Growing up, I was fascinated by chess but I never had the time to learn and was intimidated by what seemed very complicated rules. When the hooligans were in elementary school, there was a chess club. Naturally, I signed them up! Because then they could teach me! I'm not a fabulous chess player but I learned the rudiments and I've beaten them a time or two. 

This was not one of those times:


Hooligan wins the Wizard Chess!

Lately, I have circled back to wanting my pilot's license. I was eager to learn in my twenties. Side note: My dad got his glider pilot's license at the age of sixty and went on to fly for another ten plus years. While learning, he started me on lessons with a log book and everything. But then motherhood came along and it didn't seem prudent to be 10,000 ft in the air with no engine while the babies were below. But now the Hooligans are getting ready to launch and I am doubling back to the things I want to learn. I've conquered knitting, volleyball, pottery, yoga - again, not a master at anything but curiosity assuaged - and I have a friend trying to explain quantum physics to me (we're still working on it), but the pilot thing...yeah, it's becoming an obsession...again.



Jenn the pilot...maybe. 

What about you, Reds and Readers, what's on your horizon that you want to master? Or what did you set out to learn that you feel you've conquered or at least satisfied your curiosity? 

Friday, October 19, 2018

THE DEBATE: IS A SHORT STORY TRULY HARDER TO WRITE THAN A NOVEL? by Gigi Pandian


Gigi: When Jenn learned that my first short story collection was coming out this week, she said, “short stories terrify me!” That got me thinking, why do so many mystery writers fear short stories? They’re such fun! But it’s also true, for the longest time I had no idea how to write one. I had successfully finished writing a novel before I was able to write a good short story. 

JENN: It's true! They do terrify me. Break it down for me, Gigi!

As a reader, I love short stories—you do too, don’t you?—but writing them? I wasn’t sure how to pull it off—until I realized my short story superpower. What clicked for me was that I’ve always adored locked-room mystery stories, the classic puzzle plot stories where it looks like the crime itself is truly impossible. Those puzzles are perfectly suited to the short story form. By keeping a locked-room mystery short, the reader can read it all in one sitting and remember the string of complex clues pointing to the solution and have a satisfying “aha!” moment at the end. I knew if I was going to write a good short story, I should write what I loved: a locked-room mystery.

Locked-room mysteries—also known as impossible crime stories or miracle problems—center around a satisfying puzzle that’s hidden in plain sight, and often with the clues pointing like a supernatural solution is the only possible explanation—think of the TV show Jonathan Creek and Golden Age mystery novels and stories by writers like John Dickson Carr and Clayton Rawson. (Any other Jonathan Creek fans reading? I adored that show!)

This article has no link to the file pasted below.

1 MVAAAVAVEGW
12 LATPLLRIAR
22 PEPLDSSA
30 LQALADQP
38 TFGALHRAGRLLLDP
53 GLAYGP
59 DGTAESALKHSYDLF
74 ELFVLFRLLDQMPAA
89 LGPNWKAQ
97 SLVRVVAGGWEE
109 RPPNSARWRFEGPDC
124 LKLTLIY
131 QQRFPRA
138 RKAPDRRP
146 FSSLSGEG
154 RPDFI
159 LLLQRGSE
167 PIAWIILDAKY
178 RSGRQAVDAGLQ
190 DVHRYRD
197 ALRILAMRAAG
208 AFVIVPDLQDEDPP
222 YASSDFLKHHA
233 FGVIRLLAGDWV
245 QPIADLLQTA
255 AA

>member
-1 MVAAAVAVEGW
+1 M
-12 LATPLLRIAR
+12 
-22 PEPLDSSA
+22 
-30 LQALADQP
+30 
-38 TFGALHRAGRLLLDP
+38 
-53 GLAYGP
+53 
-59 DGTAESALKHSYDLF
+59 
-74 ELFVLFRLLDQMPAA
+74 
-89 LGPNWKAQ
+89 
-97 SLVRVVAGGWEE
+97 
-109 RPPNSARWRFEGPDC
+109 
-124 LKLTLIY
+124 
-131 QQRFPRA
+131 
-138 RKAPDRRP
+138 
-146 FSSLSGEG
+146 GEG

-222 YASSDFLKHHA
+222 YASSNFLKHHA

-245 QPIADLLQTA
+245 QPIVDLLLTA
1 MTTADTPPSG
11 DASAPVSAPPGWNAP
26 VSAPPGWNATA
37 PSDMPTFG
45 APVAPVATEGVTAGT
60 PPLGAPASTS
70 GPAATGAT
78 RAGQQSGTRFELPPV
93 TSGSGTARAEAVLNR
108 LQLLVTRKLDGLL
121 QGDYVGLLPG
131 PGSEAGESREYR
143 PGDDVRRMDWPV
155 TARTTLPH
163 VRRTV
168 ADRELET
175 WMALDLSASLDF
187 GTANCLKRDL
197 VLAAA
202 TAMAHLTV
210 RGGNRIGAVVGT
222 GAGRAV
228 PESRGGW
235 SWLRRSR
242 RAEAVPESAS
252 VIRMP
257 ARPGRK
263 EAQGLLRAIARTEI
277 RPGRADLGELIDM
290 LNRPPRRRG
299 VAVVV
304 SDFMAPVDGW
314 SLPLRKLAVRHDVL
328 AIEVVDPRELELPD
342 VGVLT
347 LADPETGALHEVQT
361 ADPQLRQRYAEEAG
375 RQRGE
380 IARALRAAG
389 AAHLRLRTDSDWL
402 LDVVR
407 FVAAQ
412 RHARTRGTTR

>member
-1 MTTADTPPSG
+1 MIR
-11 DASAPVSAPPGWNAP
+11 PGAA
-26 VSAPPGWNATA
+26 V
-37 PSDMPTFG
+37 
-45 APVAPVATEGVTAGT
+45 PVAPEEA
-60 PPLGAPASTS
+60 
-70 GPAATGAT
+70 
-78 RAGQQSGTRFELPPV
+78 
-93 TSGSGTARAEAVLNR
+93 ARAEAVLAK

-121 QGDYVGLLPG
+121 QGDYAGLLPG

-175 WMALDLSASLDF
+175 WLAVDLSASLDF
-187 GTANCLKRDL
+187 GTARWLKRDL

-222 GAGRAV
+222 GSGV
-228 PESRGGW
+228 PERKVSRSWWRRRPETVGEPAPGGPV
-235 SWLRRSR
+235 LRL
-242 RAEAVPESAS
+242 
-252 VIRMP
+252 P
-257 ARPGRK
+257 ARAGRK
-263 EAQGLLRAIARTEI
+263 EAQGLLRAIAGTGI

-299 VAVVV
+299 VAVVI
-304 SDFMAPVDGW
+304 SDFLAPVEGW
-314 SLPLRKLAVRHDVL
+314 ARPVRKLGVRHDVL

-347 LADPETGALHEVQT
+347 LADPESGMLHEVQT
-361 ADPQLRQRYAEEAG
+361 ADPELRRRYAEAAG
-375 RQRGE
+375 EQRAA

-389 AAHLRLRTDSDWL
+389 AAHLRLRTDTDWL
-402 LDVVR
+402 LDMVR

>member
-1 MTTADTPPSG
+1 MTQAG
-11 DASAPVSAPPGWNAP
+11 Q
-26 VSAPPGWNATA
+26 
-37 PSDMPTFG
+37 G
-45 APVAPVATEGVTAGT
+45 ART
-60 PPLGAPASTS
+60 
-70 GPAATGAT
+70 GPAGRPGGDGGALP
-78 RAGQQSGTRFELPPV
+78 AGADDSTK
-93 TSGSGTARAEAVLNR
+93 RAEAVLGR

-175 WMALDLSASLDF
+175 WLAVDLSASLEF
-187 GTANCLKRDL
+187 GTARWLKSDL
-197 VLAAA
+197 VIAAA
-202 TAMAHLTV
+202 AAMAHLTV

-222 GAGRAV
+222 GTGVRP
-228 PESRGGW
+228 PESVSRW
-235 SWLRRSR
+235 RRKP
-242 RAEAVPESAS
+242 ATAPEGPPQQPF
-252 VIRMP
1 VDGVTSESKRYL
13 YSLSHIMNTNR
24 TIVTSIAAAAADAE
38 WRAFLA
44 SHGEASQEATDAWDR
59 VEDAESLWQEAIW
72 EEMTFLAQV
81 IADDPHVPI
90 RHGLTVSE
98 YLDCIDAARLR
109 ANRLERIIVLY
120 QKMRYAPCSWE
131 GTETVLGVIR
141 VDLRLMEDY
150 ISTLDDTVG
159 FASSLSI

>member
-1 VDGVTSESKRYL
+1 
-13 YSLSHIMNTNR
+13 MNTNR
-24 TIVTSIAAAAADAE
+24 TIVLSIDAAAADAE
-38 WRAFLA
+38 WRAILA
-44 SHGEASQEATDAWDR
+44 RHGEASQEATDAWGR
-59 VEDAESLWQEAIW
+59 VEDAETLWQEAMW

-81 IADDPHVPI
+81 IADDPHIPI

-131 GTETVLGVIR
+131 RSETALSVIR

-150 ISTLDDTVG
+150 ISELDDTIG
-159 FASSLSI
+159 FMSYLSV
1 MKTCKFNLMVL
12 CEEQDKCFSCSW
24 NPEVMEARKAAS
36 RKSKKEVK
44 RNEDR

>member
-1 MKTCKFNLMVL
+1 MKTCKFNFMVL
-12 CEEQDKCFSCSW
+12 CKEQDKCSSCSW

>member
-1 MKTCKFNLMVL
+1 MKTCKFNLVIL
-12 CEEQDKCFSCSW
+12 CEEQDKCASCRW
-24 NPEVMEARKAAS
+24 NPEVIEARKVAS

Once I’d worked out a twist that would be the solution of the seemingly impossible crime, the rest of my first story flowed out of me. One afternoon at the San Francisco Public Library, I began writing the Jaya Jones story longhand in a paper notebook. I couldn’t stop writing, and I gave myself a hand cramp, but I finished a full draft of the story! While my agent was pitching my first novel to publishers, and I submitted my story to an anthology competition, and a locked-room mystery short story became my first publication. 

That method of writing a short story is what I still follow today—I find my twist that solves a seemingly impossible crime, then ask my characters what would be an interesting way to get there. It can take a long time to work out a clever twist to make such a story successful (I’ve got a few ideas that I’ve been trying to work out for longer than it takes to write a novel), but once the story solution clicks, the process gets easier. 

Because I love to be fooled by clever puzzles steeped in a mysterious atmosphere, I want to give readers the same experience. I’m having a ball writing stories in between novels, and I’ve been thrilled that readers are enjoying them—“The Library Ghost of Tanglewood Inn” won an Agatha earlier this year (eep!), and I’m even more excited about my new novelette that leads this collection of stories: “The Cambodian Curse,” a Jaya Jones story with multiple locked-room mysteries. 

Readers: If you aren’t already a fan of this genre, you’re in for a treat if you pick up a locked-room mystery collection from the Golden Age of detective fiction or one of the many new ones! For a starter list, my Goodreads page has a locked-room mystery list with 100 novels and short story collections. 

And writers: If you want to try writing a short story but don’t know where to begin because it’s so different from a novel, my advice is look at what it is about your favorite short stories you love. Once your particular spin on stories clicks for you, I bet you’ll begin having as much fun as I am. 

Do you have a favorite short story? Or have you thought about writing one but haven’t tried yet? (And seriously, Jonathan Creek fans, I want to hear from you! I dearly miss that show and think it’s time to watch it again.)